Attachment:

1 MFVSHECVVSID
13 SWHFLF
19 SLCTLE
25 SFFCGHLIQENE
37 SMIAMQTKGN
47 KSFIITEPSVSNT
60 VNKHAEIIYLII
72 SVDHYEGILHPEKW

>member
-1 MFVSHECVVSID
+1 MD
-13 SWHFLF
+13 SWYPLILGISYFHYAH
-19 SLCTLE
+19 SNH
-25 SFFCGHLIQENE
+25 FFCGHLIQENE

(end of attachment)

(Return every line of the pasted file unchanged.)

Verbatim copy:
1 MFVSHECVVSID
13 SWHFLF
19 SLCTLE
25 SFFCGHLIQENE
37 SMIAMQTKGN
47 KSFIITEPSVSNT
60 VNKHAEIIYLII
72 SVDHYEGILHPEKW

>member
-1 MFVSHECVVSID
+1 MD
-13 SWHFLF
+13 SWYPLILGISYFHYAH
-19 SLCTLE
+19 SNH
-25 SFFCGHLIQENE
+25 FFCGHLIQENE